An elected public official, the District Attorney, in this case, being the target of three Grand Jury investigations, was highly unusual and had never happened before in Harris County. The fact that the Special Prosecutor mulled the facts over for eight months or more has the appearance that indicting Lykos might be a close call. Add in the fact that her defense attorney basically testified for her before the grand jury, and its not surprising that much conjecture would follow. We were "over" Lykos on May 29th 2012 but obviously, the grand jury wasn't . Are you criticizing that grand jury for taking so long to make a decision? Since the matters before them are secret, we'll never know what the facts really were therefore, it's reasonable for the public to draw their own conclusions from how the presentation was handled.

Anonymous said...

Anon 9:22,

We're not all sorority sisters so get over yourself Queen D.

Rage said...

please cease any writings,comments,on this blog which contain the words of pat lykos. you have no written permission to use this name so therefore this is a demand to cease using the name pat lykos in the blog.

Anonymous said...

I'm thinking about running for DA in Harris county, can someone please enlighten me as to how many grand jury potential indictments one must have in order to enter the race?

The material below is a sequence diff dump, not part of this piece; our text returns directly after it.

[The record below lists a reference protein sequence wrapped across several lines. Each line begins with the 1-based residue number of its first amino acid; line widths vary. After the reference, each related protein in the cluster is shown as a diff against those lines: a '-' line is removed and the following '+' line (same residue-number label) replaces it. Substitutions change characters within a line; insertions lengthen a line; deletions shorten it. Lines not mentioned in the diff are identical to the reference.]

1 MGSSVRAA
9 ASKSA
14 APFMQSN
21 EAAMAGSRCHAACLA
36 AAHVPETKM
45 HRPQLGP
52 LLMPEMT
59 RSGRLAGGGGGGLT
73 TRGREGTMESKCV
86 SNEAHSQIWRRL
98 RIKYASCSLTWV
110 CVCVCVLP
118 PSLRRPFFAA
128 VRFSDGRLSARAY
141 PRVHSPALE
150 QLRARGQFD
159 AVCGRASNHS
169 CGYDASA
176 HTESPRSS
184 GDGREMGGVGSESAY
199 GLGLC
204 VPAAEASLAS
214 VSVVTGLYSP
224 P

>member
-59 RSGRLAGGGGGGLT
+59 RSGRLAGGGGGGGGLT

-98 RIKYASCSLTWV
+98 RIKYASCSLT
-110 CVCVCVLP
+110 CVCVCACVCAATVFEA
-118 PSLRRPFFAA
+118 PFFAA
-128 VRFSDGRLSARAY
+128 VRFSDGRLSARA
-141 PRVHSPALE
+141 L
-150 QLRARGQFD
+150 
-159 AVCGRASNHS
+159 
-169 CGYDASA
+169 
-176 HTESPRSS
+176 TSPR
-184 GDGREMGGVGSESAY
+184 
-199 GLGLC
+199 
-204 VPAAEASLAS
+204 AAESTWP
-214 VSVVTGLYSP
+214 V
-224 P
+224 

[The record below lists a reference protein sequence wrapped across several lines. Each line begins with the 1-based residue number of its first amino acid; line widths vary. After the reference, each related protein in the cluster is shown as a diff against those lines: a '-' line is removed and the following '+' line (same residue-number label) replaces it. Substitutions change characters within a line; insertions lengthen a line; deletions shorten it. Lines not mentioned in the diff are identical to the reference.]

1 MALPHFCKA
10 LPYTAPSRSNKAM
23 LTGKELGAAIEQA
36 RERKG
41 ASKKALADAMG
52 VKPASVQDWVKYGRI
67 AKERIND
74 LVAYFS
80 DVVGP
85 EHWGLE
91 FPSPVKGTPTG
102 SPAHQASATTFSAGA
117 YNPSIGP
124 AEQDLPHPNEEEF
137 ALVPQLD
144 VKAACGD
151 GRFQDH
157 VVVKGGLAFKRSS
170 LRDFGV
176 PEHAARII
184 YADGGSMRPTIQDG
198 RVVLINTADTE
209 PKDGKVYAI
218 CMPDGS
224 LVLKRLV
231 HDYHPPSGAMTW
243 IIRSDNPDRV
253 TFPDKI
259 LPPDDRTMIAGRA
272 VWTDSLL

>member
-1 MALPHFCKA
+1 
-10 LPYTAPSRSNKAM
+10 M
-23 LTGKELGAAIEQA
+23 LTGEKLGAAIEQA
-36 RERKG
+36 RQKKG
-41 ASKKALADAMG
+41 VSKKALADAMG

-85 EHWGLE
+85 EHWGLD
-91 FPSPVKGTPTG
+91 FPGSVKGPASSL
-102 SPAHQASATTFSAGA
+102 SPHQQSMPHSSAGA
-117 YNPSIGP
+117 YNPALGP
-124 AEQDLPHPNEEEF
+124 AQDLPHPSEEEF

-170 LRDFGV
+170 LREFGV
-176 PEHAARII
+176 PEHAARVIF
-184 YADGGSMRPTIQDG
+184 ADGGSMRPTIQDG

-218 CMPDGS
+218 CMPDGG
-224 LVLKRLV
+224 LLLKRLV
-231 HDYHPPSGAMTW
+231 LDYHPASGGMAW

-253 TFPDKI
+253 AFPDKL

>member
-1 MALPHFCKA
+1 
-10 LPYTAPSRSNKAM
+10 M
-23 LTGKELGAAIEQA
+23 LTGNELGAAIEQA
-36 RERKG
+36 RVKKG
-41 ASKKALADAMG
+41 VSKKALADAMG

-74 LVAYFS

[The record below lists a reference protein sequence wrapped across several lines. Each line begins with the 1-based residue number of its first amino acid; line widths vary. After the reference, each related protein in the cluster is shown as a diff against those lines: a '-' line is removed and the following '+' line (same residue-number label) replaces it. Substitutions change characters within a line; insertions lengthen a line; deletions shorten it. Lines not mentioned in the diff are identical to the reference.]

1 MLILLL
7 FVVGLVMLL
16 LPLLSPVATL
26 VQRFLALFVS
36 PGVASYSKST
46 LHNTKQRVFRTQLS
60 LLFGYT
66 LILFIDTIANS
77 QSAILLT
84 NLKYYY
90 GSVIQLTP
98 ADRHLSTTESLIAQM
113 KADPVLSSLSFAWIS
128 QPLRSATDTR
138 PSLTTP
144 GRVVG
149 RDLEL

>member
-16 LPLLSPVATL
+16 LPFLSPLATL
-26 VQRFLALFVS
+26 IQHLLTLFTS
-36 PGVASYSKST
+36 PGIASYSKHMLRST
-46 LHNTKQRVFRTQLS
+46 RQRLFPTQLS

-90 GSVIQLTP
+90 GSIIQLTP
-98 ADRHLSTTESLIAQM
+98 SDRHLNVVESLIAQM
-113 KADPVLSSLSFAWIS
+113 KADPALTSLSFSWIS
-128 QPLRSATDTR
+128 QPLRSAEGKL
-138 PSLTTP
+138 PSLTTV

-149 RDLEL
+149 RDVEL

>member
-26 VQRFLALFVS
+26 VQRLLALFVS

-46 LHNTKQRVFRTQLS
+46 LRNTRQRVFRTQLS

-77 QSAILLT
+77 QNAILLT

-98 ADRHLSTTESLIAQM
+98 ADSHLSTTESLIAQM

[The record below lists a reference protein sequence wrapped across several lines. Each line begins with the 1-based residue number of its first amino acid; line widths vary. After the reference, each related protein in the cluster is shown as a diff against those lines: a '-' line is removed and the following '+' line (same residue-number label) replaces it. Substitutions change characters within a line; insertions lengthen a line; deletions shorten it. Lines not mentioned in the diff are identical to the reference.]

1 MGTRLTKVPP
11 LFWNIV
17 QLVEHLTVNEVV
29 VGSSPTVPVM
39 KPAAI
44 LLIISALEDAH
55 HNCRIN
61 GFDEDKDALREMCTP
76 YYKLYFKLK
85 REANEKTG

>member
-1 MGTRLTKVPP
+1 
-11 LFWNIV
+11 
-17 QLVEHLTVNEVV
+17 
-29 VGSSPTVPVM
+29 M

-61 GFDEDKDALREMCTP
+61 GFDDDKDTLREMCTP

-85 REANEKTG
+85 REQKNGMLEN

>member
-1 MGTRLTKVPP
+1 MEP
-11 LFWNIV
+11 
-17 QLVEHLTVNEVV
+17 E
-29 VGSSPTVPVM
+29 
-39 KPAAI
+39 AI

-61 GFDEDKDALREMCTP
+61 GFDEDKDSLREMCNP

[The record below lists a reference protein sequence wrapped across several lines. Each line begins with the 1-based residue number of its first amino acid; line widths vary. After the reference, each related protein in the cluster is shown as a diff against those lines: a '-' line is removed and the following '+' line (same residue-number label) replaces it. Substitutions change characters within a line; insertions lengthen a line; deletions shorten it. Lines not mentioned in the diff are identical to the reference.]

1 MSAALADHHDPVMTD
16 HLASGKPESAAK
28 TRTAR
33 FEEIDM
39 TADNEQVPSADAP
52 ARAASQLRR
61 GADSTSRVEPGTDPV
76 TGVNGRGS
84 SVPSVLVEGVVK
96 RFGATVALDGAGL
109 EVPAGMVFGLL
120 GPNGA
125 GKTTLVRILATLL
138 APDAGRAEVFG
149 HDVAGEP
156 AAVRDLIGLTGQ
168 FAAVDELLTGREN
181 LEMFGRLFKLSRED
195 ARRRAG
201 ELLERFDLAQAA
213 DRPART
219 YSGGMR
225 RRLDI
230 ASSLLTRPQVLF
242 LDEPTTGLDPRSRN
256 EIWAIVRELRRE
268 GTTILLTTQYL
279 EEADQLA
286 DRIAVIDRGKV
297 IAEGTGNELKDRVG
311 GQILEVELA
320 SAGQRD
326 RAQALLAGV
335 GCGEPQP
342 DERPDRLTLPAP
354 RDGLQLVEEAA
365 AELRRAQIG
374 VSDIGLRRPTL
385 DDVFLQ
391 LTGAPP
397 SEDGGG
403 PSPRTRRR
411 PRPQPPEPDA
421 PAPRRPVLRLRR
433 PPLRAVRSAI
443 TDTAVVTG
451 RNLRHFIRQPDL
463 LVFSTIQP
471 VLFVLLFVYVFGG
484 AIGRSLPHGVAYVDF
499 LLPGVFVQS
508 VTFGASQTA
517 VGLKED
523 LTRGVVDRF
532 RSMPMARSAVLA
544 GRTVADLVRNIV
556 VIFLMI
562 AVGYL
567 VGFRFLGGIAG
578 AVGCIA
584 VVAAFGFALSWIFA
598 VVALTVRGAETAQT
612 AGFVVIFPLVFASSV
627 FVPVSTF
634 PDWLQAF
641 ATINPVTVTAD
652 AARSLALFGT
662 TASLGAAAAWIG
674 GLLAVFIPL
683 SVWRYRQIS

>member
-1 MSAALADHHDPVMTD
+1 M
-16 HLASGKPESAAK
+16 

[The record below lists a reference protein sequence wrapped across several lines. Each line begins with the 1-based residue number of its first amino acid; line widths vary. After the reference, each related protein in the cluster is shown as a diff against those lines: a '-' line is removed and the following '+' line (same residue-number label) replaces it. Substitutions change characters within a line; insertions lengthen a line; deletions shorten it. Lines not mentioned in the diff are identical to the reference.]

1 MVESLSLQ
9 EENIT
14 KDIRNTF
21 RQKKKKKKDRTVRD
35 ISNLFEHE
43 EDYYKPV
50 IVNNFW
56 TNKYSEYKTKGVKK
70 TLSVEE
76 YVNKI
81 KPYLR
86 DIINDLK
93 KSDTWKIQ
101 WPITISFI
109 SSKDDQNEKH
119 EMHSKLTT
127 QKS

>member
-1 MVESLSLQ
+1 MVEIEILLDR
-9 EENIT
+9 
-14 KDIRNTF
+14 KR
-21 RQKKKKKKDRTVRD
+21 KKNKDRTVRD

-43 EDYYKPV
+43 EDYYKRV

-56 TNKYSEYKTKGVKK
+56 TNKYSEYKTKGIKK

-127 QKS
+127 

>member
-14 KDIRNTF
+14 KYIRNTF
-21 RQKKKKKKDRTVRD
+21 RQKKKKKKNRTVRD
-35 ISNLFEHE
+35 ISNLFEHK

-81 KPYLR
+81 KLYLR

Anonymous said...

I dont think you have what it takes to enter any race. Now get back to work and do what your Boss tells you to do.

Anonymous said...

Judging from the last trio of Harris County DAs the essential qualifications for the job are: a Texas law license, Brutus' knife and a "money talks" attitude.

We all know about Chuck's suicide vest, Judge Pat was an easy read but Mike fooled me and not just with his delegation of power to sorority row.

LARRY LONGER said...

I HOPE PAT LYKOS RUNS FOR DISTRICT ATTORNEY IN 2016 I WILL VOTE HER. SHE WAS THE ONLY PERSON IN THE LAST 20 YEARS THAT WAS THE BEST DA IN HARRIS COUNTY

Anonymous said...

Bueller? ...Bueller?

Rage